Larry Wilmore, Common, Charles Blow & More Chop It Up On 'The Nightly Show's' Black Fatherhood Panel
Since The Nightly Show began airing on Comedy Central last month the candor of late night TV has changed ever-so-slightly. Host Larry Wilmore had previously served as The Daily Show's "Senior Black Correspondent," and now that he's been given a program of his own from which to deliver dishes on current events, there's been no backing down when it comes to racial politics. The Nightly Showcharged straight ahead into the issue of Bill Cosby's rape allegations (albeit mainly for the sake of comedy) on its second episode, and before that addressed "The State of the Black Protest" in its inaugural airing.
"To the extent that a comedy show is about anything," The New Yorker wrote, The Nightly Show is indeed largely about race." Willmore has drawn both flack and acclaim for putting black issues front and center, and his extended panel discussions are already becoming a mainstay of the program. That continued earlier this week when The Nightly Show brought Common, New York Times columnist Charles Blow, founder of the Center for URban FamiliesJoe Jones and show regular comedian Mike Yard. In an episode entirely devoted to the issue of Black Fatherhood in America, Wilmore skipped his opening monologue, and instead began by posing a startling fact: 72 percent of black children are born to unwed mothers.
Wilmore's panel was a success in that it further complicated and examined that statistic. With every man at the table himself a black father, the group kept (mostly) serious and on task, digging into the joys and pitfalls of parenthood. "What we don't get with that number is the context," Blow asserted, "which is: married black women used to have more children than even white women. Their rate of childbirth has dropped tremendously, so that leaves unmarried black women having more." (Blow himself recently dealt with obstacles in his hard work to raise his children after his son (who attends Yale) was wrongfully pulled over and arrested at gunpoint, a victim of racial police profiling.) Still, Blow keeps his eternal cool throughout the segment, and offers numerous salient points--specifically a critique of the war on drugs and mass incarcerations--on why black men appear, on paper, to be often removed from their families' lives.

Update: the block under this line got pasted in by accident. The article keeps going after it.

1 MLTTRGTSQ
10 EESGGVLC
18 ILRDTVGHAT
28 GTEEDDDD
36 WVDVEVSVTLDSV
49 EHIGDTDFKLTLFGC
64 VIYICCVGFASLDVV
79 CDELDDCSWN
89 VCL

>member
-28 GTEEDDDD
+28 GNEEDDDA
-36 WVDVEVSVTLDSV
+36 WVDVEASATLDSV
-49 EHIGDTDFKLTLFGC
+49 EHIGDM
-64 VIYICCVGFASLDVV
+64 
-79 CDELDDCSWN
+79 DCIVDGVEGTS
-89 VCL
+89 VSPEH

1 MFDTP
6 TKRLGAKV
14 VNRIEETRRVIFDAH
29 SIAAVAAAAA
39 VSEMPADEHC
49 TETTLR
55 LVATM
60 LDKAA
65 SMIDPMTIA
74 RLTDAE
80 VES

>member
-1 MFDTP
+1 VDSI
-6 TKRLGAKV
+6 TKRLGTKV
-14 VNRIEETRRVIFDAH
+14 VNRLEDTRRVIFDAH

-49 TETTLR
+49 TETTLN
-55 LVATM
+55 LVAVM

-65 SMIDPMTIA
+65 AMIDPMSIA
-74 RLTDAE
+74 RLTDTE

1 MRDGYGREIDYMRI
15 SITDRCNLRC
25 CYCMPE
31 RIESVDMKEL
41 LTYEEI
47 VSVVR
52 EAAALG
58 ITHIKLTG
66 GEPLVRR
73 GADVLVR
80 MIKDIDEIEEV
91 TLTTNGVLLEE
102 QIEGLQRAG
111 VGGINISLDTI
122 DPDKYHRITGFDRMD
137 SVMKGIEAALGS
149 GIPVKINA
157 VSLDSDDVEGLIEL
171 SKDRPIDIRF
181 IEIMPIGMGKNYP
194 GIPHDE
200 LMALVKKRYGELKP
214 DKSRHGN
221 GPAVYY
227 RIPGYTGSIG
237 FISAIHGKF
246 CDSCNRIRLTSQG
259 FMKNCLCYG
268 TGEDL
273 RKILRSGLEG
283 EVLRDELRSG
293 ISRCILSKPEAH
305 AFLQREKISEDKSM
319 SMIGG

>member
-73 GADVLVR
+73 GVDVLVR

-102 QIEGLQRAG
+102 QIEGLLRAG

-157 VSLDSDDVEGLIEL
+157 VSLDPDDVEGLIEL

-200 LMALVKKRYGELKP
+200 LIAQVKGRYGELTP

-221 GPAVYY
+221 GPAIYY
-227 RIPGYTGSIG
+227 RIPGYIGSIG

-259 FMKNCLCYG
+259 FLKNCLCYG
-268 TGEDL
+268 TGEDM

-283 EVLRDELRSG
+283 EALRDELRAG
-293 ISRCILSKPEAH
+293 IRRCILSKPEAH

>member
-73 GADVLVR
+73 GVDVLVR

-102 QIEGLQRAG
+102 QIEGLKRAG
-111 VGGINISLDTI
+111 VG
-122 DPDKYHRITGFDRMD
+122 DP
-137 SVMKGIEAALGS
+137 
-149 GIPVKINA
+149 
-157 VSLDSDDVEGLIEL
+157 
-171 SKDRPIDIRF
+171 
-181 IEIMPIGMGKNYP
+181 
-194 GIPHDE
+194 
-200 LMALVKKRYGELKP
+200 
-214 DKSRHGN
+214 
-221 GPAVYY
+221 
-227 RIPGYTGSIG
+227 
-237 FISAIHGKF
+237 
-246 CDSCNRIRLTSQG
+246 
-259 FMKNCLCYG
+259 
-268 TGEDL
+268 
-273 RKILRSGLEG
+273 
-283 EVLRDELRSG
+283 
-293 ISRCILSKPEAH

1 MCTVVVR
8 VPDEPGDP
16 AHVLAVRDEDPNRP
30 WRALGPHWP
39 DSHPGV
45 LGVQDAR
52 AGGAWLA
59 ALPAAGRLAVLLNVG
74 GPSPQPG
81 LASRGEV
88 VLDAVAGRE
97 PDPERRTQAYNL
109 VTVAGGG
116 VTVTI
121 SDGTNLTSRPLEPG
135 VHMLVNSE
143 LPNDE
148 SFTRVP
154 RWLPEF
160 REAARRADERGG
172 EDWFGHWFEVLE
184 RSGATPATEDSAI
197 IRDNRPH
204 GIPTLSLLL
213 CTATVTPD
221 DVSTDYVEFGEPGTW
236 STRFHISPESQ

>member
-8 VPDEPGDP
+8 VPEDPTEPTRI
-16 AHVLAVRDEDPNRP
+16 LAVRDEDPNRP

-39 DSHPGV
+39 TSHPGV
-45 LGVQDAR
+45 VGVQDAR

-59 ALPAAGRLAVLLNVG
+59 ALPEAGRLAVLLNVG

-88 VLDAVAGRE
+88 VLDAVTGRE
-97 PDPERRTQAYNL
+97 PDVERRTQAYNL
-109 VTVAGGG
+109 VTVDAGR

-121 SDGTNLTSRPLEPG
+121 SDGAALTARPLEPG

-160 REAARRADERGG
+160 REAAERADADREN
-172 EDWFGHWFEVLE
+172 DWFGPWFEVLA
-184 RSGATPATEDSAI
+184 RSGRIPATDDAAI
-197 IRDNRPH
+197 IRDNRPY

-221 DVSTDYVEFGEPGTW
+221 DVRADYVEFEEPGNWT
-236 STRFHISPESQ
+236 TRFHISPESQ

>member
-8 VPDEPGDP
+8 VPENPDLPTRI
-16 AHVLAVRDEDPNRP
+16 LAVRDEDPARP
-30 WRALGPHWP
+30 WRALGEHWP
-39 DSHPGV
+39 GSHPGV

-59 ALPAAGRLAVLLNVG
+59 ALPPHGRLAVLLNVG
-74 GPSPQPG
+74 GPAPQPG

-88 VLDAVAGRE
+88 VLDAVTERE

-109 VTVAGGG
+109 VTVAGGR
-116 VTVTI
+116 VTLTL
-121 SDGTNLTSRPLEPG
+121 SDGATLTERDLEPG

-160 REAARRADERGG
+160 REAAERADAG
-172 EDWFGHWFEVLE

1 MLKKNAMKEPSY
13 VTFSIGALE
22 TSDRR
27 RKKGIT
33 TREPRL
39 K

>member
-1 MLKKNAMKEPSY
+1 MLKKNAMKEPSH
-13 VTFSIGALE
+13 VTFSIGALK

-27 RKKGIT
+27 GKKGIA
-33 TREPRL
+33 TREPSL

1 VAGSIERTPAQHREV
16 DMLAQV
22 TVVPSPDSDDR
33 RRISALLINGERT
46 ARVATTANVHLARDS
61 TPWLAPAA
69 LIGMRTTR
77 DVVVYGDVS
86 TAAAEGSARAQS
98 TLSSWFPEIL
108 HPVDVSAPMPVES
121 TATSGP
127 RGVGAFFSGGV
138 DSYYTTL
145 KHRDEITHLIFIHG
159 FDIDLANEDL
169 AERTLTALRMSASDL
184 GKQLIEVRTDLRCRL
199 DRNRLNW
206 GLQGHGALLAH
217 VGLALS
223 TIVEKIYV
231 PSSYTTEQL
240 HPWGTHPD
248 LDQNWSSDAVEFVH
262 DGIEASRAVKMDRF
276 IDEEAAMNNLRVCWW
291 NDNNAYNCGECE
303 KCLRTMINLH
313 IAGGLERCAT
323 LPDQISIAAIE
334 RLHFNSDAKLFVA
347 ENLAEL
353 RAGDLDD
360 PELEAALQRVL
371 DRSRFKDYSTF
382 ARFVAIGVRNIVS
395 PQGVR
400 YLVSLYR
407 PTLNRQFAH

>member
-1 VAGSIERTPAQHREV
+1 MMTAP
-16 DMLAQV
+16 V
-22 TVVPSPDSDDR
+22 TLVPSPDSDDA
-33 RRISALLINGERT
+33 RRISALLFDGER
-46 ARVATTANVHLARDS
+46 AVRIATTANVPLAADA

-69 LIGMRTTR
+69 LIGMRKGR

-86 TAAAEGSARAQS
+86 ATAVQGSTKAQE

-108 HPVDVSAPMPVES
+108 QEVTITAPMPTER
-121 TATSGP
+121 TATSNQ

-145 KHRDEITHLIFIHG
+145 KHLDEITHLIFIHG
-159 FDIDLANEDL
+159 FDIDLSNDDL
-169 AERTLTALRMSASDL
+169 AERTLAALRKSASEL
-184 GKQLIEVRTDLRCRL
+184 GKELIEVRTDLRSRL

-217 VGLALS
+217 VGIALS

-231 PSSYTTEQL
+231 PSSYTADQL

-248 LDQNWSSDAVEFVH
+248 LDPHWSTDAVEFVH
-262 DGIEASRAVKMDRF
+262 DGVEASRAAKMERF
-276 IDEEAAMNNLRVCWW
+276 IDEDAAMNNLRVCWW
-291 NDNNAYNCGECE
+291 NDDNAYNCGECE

"It definitely hit me hard," Common said of the 72 percent number. "I didn't expect it to be that high," he admitted before making a crucial point: unwed does not guarantee absence. "Across demographic groups, family types are changing. The whole culture's changing," Jones added. "I don't know that we've accounted for the way this shift has taken place," the community organizer added.
The Nightly Show, though, is at its heart a comedy show and in its second Black Fatherhood panel segment, Wilmore reprised his "Keep it 100" routine, putting each man on the spot and asking hot-button questions about women, children and (what else?) the Super Bowl. When asked whether he would be present for the birth of his baby or seize the chance to play in the big game, Common smirked and replied "Is it my first child?" before admitting he'd be playing pigskin. Wilmore also posed the lightning round question "Are black women bossy?" You'll have to watch the second clip to get the answer to that one.